A disruptive union protest temporarily halted the ongoing budget hearing of the council chamber on Tuesday. The members of the Union local 521 that represent about 455 city landscapers, parking attendants, library workers, and others protested at the Town Lock, prior to their march to the city hall for the public meeting.
In the middle of contract negotiations with the city, the union members rallied about their “poverty wages.” The Region 2 SEIU vice president Matt Nathanson told the city leaders that the county, despite the recession has now recovered because of the city workers. He complained about the 5 cents up to 10 cents pay decrease as the city labor negotiator’s offer, asking the council to accept the $4.4 million in capital project proposal in exchange for a pay increase.
Doris Henry, the local SEIU President said that the city workers have been left out, although the city has started to financially improve, alongside the revering economy. Henry said that the road towards recovery must not continue to pave on the workers’ back.
Together with 6 other protesters, Nathanson was later arrested as they locked their arms in front of the chamber’s speaker podium. The organization refused to stop chanting at the mayor’s request. The room was cleared then, and all 7 were cuffed using plastic zip ties. All of them were charged with misdemeanor and disrupting a public meeting. According to Kevin Vogel, police chief, the 7 protesters were expected to be cited and to be released from custody short of further issues.
After nearly 15 minutes, the council chamber reopened the meeting and resumed the city budget discussion to the public, leading to an implicit approval of community program funding, which has been drafted by an ad-hoc committee of the council.
Jannan Thomas, executive director of the Homeless Services Center was amongst the other agency directors who talked about their services, sharing the news of the agency’s significant lack of federal grant funding.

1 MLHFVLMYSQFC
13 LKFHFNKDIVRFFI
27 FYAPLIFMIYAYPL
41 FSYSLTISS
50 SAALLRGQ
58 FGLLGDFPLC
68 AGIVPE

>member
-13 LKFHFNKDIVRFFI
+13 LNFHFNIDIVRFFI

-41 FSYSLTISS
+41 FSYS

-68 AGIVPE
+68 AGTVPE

An earlier topic in the budget meeting involved the council voting without discussion to employ Victus Advisors so as to conduct a $56,000-worth of market and feasibility study for a stable arena facility. The study will last for 4 months. The move was prompted by a seven-year lease of the Kaiser Permanente arena by the 3 seasons of ever-increasing popularity of the county’s basketball team that represents the national level.
The council also approved a pilot project, allowing a limited number of restaurants in street parking spaces so as to extend the seating capacities. The program was initially envisioned as a method to capitalize on a trend that is sweeping the state, creating miniature parks, also called “parklets”, which feature variations of creative public and private use.
But, because of the limited time in creating the pilot program, the city opted to piggyback on the current café extension ordinance, aiming only at restaurants that want to expand their services onto the city sidewalks.
There is also a possibly contentious discussion about the proposed introduction of water system development charge, which will be applied to new water hookups developments, but was tabled to the next meeting.